It’s been a while, I know, but you may recall that two years back, in the article Should Microsoft replace the rest of Windows’ native applications with modern apps? , I said that Microsoft had replaced the majority of Windows’ native applications with what used to be called modern apps. (Microsoft is now calling them Trusted Windows Store apps.) At the time I asked, “Should Microsoft finish the job in Windows 10?”
It’s been slow going, but Microsoft is getting closer with the recent release of the Creators Update. Hidden in its depths is a preliminary version of a modernized File Explorer, which shows that Microsoft is heading toward the world of Trusted Windows Store apps. Let’s take a closer look.
When I wrote that article in May of 2015, we were close to the actual release of Windows 10, which came on July 29th. By that time, we already knew that Internet Explorer was being replaced by Microsoft Edge in the upcoming release. Other modernized native apps included Cortana, a completely new feature that replaced the old Windows Search, a redone Calculator, and a host of others, listed in Table A.
The holdouts at that time were Notepad, WordPad, and Paint.
Other native applications
Over time, we have seen a lot of other minor native applications get converted to a modern UI. For example, Calendar, Alarms and Clock, and Sticky Notes all have a modern UI now.
New app UIs in Creators Update
As I showed you in last week’s article , Windows Defender finally has a modernized UI and a new name: Windows Defender Security Center. That article offered a brief tour and then focused on the new Device Performance & Health component. As I mentioned, this component also includes a feature called Fresh Start, which essentially allows you to perform a clean install of Windows 10 while leaving your data intact. I’m currently working on an article covering the Fresh Start feature, so stay tuned.
And then there’s Paint 3D, which appears to be an update to the old Paint, yet it’s not—because Paint still exists in Windows 10 right alongside the new version. Having both is actually a good thing. If you simply want to edit an existing image or create a new one using techniques you are already familiar with, Paint’s your man. However, if you want to explore a new way to create images, you’ll enjoy getting to know Paint 3D, as it allows you to create or modify 3D objects, easily change color or texture, and turn 2D images into 3D images.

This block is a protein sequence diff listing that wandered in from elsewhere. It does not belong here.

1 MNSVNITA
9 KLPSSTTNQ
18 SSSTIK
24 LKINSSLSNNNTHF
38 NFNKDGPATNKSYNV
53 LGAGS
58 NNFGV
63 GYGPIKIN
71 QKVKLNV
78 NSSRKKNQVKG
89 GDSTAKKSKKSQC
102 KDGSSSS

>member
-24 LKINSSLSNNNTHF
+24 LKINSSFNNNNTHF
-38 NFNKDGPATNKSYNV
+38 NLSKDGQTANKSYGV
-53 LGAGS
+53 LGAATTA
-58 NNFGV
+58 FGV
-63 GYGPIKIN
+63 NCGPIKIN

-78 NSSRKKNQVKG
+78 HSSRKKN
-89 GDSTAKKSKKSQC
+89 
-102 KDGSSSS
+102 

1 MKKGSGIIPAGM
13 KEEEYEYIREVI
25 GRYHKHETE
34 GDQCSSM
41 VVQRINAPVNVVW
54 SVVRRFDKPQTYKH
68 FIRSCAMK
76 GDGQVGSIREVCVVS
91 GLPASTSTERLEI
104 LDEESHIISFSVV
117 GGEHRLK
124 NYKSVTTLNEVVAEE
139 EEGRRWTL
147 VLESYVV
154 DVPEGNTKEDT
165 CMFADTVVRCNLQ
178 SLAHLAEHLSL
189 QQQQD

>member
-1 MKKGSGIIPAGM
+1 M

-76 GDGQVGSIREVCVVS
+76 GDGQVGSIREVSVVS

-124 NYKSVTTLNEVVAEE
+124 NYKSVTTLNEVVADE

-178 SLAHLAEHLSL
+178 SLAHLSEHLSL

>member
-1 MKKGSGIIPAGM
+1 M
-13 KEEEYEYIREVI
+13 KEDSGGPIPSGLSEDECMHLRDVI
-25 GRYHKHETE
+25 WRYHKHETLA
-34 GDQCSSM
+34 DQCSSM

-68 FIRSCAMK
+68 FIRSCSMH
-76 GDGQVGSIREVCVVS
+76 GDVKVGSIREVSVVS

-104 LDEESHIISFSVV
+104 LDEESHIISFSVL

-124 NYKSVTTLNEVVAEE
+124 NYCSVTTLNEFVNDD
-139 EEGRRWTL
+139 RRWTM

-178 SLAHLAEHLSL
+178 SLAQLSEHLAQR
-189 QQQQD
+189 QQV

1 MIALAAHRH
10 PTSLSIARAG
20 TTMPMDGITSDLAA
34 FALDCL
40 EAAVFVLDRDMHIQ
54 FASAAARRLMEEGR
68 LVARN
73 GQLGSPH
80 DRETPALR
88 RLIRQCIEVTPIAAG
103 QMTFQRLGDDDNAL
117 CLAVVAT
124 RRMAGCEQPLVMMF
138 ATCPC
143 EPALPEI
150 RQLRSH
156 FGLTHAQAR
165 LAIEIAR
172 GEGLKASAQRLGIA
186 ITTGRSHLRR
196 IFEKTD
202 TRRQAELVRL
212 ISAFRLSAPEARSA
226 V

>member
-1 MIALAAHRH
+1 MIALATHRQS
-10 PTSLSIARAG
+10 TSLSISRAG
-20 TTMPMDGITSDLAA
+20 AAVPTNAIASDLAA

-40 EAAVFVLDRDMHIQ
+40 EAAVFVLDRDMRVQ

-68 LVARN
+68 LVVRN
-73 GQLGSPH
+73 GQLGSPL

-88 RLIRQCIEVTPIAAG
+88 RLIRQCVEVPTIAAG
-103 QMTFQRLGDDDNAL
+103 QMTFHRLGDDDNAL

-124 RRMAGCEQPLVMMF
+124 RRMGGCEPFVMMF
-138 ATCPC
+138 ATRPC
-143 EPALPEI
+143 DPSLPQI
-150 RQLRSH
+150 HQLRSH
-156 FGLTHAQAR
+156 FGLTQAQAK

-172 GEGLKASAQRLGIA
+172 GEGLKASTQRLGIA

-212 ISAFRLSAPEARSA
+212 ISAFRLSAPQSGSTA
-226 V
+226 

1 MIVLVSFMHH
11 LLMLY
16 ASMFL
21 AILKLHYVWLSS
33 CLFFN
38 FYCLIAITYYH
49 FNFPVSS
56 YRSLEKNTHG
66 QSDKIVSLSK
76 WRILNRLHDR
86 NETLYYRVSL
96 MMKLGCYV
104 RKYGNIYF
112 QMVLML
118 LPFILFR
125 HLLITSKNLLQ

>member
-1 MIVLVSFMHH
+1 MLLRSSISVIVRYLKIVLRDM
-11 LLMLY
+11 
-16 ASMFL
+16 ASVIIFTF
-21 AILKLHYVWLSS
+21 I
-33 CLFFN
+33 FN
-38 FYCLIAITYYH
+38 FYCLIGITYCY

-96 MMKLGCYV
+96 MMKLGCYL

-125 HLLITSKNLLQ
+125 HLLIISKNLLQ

I wish Microsoft had modernized more native applications for the Creators Update, but it didn’t. One day, though, Notepad and WordPad will make the jump.
A preliminary version of the File Explorer app
Now, as I mentioned, the Creators Update contains a preliminary version of a modernized File Explorer. It’s definitely incomplete and not very stable, but it is exciting to see Microsoft moving in that direction. Microsoft isn’t publicizing this preliminary version and the only reason I know about it is due to some enterprising hacker types who pointed it out on the Web.
As I mentioned this new File Explorer is hidden in the depths of the Creators Update. To unearth it, you need to create a shortcut that points to an odd-looking Explorer shell command, as shown here and in Figure A:
To get to the preliminary version of the File Explorer app, create this shortcut.
When you launch the shortcut, you’ll see the File Explorer app, as shown in Figure B.
The File Explorer app shows promise but isn’t really functional.
While the app has multiple file management features, most of them do not work correctly or they cause the app to lock up. However, you can use the app to navigate your folders, sort files, change views, and search for files. Give it a shot: You have nothing to lose.
More Windows how-to’s
What’s your take?
Would you like to see more of the old native Windows applications replaced with new modern apps? What do you think of the preliminary version of the File Explorer app? Share your thoughts with fellow TechRepublic members.